Historical city directories from across Georgia are now freely accessible online

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October 4, 2023

Contact: Deborah Hakes, dhakes@georgialibaries.org

Macon 1948

ATLANTA…Georgia Public Library Service has completed a two year-long project to digitize 214 city directories, which document 17 different Georgia communities across nearly 100 years. The directories, contributed by 12 public library systems, are now full-text searchable and freely available in the Digital Library of Georgia.

“Georgia Public Library Service is pleased to support digitizing primary source materials that document community history and culture like these city directories,” said Josh Kitchens, director of Archival Services and Digital Initiatives. “Digitization is important as it enables materials to be more widely accessible for everyone who wants to learn more about their family or community.”

City directories will prove invaluable sources of genealogical, cultural, and historical information for communities all over Georgia. In addition to basic location information, city directories frequently provide local governmental and civic information, street maps, church and cemetery information, and historical details about the city and surrounding areas. Information about individuals typically includes the resident’s name, title or salutation, home address, marital status and spouse’s name, race, occupation, and, if applicable, information about business ownership. When used in tandem with digitized Sanborn maps, city directories can mimic the experience of a stroll down Main Street to see the names of businesses and neighbors.

This digitization project is a partnership between Georgia Public Library Service, the Digital Library of Georgia, and public library systems across the state. The 17 communities included in this project are Moultrie, Swainsboro, Statesboro, Camilla, Brunswick, Austell, Mableton, Marietta, Acworth, Smyrna, Macon, Covington, Columbus, Bainbridge, Americus, Cordele, and Albany. Additional city directories digitized previously through GPLS include Albany (1922-1949), Athens (1889-1958), Atlanta (1867-1922), Columbus (1859-1912), Dalton (1940-1963), Griffin (1940-1963), and Macon (1860-1899).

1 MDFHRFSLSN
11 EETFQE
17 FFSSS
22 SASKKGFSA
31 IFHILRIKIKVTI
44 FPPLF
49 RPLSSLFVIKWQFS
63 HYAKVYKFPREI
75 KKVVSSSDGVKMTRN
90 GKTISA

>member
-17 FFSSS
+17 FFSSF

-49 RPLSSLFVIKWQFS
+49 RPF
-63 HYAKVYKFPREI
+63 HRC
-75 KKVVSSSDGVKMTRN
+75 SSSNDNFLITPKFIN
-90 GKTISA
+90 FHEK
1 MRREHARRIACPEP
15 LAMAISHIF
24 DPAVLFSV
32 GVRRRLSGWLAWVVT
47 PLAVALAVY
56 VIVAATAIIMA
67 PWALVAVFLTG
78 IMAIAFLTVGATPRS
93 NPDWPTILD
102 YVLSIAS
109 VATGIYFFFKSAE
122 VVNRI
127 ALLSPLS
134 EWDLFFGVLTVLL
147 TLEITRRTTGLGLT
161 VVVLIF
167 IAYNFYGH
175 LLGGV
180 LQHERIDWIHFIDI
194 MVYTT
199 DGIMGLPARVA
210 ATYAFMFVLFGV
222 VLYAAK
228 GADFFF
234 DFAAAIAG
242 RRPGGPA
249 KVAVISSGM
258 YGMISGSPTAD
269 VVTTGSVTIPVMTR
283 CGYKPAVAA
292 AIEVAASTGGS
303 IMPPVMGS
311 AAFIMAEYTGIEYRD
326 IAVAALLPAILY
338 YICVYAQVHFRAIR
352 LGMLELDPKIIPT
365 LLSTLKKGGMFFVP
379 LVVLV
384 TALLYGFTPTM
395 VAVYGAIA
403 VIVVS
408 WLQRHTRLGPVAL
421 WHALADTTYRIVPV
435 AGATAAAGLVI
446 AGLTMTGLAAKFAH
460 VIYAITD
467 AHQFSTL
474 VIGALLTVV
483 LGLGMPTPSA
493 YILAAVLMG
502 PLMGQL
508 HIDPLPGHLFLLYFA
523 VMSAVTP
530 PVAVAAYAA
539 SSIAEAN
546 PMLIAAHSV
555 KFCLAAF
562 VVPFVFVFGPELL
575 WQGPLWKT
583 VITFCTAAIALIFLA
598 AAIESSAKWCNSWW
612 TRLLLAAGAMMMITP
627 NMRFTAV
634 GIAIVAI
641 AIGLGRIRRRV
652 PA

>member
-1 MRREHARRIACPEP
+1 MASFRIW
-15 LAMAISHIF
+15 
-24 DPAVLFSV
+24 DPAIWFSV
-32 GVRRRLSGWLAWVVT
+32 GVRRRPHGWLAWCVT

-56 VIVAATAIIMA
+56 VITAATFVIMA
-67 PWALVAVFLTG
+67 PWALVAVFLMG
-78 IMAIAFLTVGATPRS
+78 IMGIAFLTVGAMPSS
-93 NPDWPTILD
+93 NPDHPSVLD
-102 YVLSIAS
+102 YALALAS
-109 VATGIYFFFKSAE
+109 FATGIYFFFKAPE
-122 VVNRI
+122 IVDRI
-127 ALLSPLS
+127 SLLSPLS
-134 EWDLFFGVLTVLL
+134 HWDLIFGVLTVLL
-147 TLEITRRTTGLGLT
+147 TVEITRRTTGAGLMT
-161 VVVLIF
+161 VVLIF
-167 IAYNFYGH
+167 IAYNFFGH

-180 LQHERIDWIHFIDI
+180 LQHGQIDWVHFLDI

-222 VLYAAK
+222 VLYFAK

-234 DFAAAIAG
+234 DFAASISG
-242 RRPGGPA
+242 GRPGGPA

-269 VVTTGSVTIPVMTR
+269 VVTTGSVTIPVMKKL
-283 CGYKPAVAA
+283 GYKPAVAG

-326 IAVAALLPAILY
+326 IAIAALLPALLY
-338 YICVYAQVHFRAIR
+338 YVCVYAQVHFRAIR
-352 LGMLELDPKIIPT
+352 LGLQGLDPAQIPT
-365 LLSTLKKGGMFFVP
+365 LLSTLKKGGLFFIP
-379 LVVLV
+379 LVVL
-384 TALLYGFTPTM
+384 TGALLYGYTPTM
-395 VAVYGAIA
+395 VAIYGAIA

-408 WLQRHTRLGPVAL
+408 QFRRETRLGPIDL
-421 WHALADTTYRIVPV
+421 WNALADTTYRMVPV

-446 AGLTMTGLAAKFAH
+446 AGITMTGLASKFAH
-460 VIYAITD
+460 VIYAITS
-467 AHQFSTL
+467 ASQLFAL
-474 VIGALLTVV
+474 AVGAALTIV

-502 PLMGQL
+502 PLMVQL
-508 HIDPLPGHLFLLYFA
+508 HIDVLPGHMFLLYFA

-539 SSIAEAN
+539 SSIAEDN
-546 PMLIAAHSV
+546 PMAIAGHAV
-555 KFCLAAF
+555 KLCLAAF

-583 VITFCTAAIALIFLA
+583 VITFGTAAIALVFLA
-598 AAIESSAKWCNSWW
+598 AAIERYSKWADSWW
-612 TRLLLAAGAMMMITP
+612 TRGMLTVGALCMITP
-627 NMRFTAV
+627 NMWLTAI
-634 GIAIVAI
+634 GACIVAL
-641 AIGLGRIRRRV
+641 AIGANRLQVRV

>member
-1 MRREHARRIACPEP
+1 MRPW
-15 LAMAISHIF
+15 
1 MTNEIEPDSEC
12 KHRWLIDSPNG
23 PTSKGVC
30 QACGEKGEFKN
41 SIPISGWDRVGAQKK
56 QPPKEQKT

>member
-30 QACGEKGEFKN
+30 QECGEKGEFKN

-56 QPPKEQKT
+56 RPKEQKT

Columbus, GA 1928

“We hope the digitization of these city directories encourages others to share their local and family histories, so that it can be celebrated for years to come,” said Catherine Vanstone, assistant director for management information systems at Southwest Georgia Regional Library.

Georgia Public Library Service’s Archival Services and Digital Initiatives has facilitated the addition of over 700,000 unique items to the Digital Library of Georgia allowing free, online access to primary sources on local history. This project is supported with federal Library Services and Technology Act funds administered by the Institute of Museum and Library Services through GPLS.


Georgia Public Library Service (GPLS) empowers libraries to improve the lives of all Georgians by encouraging reading, literacy, and education through the continuing support and improvement of public libraries. Our digitization initiative, Archival Services and Digital Initiatives, encourages public libraries and related institutions across Georgia to participate in The Digital Library of Georgia, which is an initiative of GALILEO. www.georgialibraries.org

Based at the University of Georgia Libraries, the Digital Library of Georgia http://dlg.galileo.usg.edu/ is a GALILEO initiative that collaborates with Georgia’s libraries, archives, museums and other institutions of education and culture to provide access to key information resources on Georgia history, culture and life. This primary mission is accomplished through the ongoing development, maintenance, and preservation of digital collections and online digital library resources. DLG also serves as Georgia’s service hub for the Digital Public Library of America and as the home of the Georgia Newspaper Project, the state’s historic newspaper microfilming project.